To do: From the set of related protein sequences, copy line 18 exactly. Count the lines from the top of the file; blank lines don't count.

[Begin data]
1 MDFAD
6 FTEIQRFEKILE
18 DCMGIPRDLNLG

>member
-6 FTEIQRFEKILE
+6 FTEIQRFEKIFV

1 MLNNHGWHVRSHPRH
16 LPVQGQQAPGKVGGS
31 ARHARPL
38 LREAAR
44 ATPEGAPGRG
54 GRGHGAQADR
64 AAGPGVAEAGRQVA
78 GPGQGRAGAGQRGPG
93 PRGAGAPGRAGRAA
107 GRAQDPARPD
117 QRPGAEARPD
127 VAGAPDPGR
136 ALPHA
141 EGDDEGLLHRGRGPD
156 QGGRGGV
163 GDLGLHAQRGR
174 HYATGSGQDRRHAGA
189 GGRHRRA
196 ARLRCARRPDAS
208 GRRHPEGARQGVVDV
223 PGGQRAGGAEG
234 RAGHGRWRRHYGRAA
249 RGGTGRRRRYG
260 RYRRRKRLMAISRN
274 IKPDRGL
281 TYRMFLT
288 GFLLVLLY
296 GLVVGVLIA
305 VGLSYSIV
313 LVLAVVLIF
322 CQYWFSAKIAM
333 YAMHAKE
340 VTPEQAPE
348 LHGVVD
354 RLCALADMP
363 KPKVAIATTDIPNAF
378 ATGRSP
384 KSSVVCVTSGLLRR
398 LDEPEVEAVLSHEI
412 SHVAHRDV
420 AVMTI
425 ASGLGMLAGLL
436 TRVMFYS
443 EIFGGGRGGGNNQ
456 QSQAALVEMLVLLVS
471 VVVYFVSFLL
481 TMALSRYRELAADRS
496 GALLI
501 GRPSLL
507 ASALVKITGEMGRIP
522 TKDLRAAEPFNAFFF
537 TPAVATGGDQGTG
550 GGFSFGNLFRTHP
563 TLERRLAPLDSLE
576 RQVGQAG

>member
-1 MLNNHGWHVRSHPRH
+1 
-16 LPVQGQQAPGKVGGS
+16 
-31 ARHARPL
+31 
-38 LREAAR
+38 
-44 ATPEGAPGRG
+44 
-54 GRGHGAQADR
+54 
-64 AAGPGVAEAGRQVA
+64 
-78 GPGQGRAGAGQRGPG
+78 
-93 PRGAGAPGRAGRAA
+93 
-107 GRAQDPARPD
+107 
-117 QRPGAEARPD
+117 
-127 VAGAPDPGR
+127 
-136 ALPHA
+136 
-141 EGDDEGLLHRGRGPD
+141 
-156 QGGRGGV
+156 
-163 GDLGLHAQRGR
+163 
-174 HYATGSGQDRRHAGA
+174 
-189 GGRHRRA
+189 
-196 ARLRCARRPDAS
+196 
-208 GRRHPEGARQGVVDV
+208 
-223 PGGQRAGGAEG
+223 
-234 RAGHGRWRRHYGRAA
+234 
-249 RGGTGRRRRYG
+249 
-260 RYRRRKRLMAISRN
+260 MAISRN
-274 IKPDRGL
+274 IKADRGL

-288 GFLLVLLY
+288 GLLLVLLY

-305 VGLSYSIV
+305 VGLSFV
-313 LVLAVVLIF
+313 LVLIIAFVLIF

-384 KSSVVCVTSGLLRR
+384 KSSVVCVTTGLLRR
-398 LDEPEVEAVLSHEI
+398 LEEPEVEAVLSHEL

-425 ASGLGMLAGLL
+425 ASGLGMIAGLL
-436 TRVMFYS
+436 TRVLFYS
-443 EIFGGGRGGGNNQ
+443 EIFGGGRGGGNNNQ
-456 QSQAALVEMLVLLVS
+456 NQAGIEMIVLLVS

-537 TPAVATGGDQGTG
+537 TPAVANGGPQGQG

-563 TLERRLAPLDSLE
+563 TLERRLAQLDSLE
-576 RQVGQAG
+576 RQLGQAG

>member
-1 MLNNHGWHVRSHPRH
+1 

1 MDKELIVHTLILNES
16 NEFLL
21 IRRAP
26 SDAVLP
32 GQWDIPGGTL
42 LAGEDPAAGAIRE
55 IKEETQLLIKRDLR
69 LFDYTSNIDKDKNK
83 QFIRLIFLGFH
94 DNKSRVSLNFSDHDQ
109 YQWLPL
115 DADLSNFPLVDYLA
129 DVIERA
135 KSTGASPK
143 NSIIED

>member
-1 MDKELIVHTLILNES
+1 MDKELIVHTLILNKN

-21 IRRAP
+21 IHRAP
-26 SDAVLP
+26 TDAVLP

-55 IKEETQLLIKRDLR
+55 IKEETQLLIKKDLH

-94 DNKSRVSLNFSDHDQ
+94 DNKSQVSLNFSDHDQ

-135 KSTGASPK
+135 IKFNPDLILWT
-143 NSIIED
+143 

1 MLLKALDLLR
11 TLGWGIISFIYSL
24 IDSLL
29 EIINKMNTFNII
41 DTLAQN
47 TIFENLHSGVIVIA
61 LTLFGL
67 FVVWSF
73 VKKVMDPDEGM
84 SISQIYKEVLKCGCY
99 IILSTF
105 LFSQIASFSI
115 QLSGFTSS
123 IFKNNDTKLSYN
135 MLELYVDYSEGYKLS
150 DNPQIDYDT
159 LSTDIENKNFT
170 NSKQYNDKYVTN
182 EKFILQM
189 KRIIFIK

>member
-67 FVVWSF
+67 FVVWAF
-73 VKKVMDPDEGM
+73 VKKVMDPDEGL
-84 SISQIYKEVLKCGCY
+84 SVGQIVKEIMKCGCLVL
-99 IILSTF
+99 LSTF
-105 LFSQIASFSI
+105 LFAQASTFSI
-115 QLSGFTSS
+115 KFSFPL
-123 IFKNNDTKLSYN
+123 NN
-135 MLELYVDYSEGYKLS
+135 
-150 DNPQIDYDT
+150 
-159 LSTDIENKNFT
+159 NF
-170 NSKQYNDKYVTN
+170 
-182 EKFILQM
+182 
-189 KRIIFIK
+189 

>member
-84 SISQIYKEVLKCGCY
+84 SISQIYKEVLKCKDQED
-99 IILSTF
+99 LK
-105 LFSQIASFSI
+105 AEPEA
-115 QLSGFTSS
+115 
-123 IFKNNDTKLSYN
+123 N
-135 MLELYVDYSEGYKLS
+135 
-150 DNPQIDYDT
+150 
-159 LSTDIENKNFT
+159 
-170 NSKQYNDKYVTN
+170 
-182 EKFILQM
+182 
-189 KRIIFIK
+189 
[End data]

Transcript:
127 VAGAPDPGR